The Ghost protocol in Ethereum is (Greedy Heaviest Observed Subtree) was introduced in 2013 as a way of combating the way that fast block time blockchains suffer from a high number of stale blocks - i.e. blocks that were propagated to the network and verified by some nodes as being correct but eventually being cast off as a longer chain achieved dominance, or Forking. The protocol also combats the issue of centralisation bias – the larger the pool the less time the more often they are going to get a head start on other miners by producing the block themselves and immediately start the race for the next block.
An orphan, or stale block, is created when two nodes find a block at the same time. Both say we’ve found the solution to this block and send off their block to be verified and included in others block chains. In Bitcoin, the probability of finding a block at the same time is relatively low when the block time is ten minutes and propagating a block to 50% of the network takes roughly twelve seconds.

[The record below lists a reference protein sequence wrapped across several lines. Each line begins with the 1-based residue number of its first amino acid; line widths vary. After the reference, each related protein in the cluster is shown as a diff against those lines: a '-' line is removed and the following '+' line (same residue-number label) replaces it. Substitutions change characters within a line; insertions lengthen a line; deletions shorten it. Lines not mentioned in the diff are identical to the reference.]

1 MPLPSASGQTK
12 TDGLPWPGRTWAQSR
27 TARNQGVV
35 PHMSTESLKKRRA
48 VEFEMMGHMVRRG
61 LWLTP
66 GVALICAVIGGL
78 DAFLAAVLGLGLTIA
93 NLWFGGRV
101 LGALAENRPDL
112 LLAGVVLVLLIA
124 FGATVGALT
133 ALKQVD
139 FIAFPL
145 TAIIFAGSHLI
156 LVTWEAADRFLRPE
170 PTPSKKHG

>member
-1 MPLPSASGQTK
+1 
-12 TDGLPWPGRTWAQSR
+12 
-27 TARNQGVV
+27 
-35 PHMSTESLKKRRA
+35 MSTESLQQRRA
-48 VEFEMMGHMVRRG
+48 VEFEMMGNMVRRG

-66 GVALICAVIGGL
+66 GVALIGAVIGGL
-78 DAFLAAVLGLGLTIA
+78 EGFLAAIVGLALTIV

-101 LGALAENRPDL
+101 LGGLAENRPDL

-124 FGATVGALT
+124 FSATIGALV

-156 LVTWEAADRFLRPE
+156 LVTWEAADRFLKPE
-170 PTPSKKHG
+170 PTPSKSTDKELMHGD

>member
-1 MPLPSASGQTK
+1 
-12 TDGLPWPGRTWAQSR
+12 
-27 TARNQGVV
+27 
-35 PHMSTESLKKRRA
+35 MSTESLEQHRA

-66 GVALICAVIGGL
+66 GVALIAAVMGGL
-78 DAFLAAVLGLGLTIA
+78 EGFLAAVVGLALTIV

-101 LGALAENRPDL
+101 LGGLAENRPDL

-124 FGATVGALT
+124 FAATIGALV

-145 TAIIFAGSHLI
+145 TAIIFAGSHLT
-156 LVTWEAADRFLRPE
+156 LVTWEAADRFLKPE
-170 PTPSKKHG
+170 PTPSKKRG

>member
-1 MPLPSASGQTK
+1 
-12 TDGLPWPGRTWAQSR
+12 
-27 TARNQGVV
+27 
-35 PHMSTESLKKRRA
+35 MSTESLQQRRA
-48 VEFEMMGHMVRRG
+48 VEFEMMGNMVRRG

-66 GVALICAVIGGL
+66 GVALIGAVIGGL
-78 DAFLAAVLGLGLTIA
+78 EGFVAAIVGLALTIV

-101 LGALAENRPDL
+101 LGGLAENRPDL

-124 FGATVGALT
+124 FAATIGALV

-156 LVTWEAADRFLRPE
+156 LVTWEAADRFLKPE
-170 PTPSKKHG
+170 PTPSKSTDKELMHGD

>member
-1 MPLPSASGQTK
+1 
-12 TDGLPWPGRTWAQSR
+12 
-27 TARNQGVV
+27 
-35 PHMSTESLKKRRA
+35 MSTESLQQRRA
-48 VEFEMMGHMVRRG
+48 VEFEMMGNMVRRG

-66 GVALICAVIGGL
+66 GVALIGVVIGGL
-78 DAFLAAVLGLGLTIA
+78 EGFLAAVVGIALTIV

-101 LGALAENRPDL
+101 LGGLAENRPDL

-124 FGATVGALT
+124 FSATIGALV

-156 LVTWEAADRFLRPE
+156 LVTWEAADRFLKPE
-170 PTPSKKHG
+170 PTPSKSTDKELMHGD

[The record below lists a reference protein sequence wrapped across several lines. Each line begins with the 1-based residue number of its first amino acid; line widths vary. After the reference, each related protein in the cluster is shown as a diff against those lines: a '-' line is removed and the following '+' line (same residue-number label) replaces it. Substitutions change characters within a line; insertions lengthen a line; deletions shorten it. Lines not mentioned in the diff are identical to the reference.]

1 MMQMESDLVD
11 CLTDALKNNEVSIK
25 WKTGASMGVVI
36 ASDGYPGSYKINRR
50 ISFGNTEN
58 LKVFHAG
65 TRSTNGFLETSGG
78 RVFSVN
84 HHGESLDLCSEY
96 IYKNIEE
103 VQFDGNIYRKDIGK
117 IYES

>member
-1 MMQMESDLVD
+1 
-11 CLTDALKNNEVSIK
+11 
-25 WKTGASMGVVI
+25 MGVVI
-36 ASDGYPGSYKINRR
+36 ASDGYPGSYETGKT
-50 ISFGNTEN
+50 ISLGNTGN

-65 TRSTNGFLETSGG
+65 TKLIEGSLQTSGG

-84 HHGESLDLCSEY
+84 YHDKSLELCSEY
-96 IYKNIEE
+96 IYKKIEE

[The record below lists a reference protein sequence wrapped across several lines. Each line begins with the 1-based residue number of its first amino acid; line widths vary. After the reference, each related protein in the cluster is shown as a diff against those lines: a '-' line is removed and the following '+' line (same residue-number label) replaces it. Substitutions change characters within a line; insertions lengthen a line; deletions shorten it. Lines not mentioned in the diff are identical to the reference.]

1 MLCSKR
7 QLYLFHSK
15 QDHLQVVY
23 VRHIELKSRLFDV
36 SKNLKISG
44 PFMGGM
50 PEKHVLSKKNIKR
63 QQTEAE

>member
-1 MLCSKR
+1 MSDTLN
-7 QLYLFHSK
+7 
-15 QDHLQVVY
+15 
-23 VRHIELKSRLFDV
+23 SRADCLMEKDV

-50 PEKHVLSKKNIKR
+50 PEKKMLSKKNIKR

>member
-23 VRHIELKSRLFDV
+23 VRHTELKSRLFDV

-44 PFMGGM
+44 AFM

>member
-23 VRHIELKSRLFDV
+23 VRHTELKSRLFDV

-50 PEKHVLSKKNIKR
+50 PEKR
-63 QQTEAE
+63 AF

If you want the block time to be shorter and you want to reduce the incentive for pooled mining, like Ethereum does – then you have to do something else which is where GHOST comes in.
GHOST includes stale blocks – or Uncles as Ethereum calls them – these are included in the calculation of which chain is longest or has the highest cumulative difficulty. Centralisation is solved by giving block rewards to stales of 87.5% – the nephew (child of the Uncle block) also receives a reward of 12.5% of the block reward.
The Ethereum version of Ghost only goes down seven levels – or back seven levels in the height of the block chain.